According to this definition, the book as text implies “pure” writing, although “pure writing” does not necessarily imply the idea of the book. The necessary connections are founded in the presuppositions underlying cultural expression. A rereading of the seminal chapter by Curtius on “The Book as Symbol” (in his European Literature and the Latin Middle Ages), will show that he devotes a great deal of time to metaphors about writing; and he seems to assume that they are plain and simple synonyms of metaphors for the book.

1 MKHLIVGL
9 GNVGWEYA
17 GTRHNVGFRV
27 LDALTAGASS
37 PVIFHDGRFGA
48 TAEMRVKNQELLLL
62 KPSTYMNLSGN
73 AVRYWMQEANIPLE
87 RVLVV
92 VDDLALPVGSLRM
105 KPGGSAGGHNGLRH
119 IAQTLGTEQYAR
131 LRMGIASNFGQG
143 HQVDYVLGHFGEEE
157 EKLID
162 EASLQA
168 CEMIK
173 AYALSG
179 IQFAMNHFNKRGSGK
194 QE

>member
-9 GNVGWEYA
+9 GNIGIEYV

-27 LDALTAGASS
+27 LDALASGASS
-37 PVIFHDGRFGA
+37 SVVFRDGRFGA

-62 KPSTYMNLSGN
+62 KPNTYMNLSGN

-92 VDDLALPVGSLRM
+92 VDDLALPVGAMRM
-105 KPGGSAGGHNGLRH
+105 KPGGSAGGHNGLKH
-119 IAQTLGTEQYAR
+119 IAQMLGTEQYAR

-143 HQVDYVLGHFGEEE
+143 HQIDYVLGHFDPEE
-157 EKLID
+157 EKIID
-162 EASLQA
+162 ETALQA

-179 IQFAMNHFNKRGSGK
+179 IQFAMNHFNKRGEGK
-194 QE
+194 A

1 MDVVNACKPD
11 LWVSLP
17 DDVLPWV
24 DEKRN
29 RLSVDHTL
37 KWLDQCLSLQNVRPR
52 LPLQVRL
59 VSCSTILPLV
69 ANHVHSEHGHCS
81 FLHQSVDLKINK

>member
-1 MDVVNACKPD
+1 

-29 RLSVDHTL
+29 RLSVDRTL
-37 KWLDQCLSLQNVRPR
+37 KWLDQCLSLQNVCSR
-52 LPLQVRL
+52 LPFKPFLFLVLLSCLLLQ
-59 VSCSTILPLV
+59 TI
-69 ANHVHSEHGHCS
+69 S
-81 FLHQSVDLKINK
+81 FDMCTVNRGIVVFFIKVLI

Be that as it may, some example needs to be drawn from Curtius in order to back up our definition of the book as text. In 1948 Curtius called attention to the amount and the significance of the images that different cultures had constructed to represent their ideas about writing and the book. He began his survey with the Greeks, noting that they did not have any “idea of the sacredness of the book, as there is no privileged priestly caste of scribes.” What is more, one can even find a disparagement of writing in Plato. There is the familiar last part of Plato’s Phaedrus in which Socrates attempts to convince Phaedrus that writing is not an aid to memory and learning but, to the contrary, can only “awaken reminiscences” without replacing the true discourse lying in the psyche of the wise man, which must be transmitted through oral interactions. It should be emphasized that Socrates is mainly concerned with “writing” in its relationship to knowledge and transmission, but not with the “book.” If one thinks of the rich vocabulary associated with graphic semiotic interactions inherited from the Greeks and also remembers that the idea of the sacred book was alien to them, for they were more concerned with “writing” that with the “book,” it should again be concluded that to translate “biblos” as “book” implies imposing our meaning of what a book is upon theirs, rather than fully understanding their meaning of “biblos.” This observation, amounting to the general problem of “fusion of horizon” or “fusion of cultural expressions,” is also valid in the case where amoxtli is translated as “book.”